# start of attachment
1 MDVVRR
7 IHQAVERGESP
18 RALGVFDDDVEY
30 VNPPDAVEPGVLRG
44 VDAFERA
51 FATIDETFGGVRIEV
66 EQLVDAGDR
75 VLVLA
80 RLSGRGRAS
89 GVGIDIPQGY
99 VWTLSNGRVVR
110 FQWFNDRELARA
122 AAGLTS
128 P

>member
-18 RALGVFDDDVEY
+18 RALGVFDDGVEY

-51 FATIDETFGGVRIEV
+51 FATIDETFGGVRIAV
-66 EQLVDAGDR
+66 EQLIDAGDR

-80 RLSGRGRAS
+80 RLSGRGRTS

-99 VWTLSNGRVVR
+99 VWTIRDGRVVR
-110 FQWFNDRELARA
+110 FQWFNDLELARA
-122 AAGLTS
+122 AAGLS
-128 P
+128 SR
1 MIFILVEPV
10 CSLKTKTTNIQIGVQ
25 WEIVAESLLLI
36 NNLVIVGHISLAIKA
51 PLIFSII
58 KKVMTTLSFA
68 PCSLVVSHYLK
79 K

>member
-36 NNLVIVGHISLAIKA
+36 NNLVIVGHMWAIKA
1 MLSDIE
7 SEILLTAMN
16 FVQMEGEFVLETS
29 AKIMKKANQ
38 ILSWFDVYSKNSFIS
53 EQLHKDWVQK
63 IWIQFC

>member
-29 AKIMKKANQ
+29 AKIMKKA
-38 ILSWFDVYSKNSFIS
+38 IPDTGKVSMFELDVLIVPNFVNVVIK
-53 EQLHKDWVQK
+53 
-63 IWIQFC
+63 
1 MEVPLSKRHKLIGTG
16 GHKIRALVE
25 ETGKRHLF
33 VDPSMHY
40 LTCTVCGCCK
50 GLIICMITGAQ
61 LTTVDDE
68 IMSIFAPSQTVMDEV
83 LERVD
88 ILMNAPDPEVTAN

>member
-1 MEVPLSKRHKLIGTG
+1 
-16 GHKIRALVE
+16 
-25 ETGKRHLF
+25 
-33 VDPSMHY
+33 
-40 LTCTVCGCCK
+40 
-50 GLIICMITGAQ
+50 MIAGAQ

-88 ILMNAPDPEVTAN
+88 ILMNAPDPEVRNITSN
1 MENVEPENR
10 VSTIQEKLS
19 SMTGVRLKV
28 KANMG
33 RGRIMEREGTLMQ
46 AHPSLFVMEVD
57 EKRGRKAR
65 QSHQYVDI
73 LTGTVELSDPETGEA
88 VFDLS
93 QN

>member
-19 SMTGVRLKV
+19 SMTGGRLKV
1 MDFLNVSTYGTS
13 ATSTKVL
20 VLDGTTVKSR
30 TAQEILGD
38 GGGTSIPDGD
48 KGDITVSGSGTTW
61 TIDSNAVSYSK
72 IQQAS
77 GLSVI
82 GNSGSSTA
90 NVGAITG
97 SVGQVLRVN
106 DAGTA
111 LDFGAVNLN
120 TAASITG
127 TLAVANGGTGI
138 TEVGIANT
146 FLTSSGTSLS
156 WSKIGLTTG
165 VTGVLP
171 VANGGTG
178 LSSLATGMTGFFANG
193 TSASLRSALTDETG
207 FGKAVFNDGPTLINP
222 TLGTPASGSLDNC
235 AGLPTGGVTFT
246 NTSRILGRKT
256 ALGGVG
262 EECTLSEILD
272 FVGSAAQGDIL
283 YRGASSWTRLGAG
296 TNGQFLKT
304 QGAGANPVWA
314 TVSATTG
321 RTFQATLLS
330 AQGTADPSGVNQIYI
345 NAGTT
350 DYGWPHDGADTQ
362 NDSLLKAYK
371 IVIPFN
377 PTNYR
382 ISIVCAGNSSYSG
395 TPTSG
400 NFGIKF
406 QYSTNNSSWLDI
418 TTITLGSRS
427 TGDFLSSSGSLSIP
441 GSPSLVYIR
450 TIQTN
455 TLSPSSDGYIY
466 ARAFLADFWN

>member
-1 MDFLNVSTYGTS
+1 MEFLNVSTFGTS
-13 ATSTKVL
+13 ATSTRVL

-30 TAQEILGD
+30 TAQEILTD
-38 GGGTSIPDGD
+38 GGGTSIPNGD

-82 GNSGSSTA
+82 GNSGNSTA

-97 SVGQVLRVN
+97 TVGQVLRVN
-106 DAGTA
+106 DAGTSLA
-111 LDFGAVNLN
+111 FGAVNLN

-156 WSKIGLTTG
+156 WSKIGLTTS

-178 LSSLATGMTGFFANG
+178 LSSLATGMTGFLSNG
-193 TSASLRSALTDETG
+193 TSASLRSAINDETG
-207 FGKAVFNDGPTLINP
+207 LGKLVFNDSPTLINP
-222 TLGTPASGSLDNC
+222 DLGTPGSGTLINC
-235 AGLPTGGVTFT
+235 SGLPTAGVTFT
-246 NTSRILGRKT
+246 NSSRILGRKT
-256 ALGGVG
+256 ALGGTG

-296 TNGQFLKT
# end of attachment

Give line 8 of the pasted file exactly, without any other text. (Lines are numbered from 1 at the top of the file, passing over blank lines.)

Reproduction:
75 VLVLA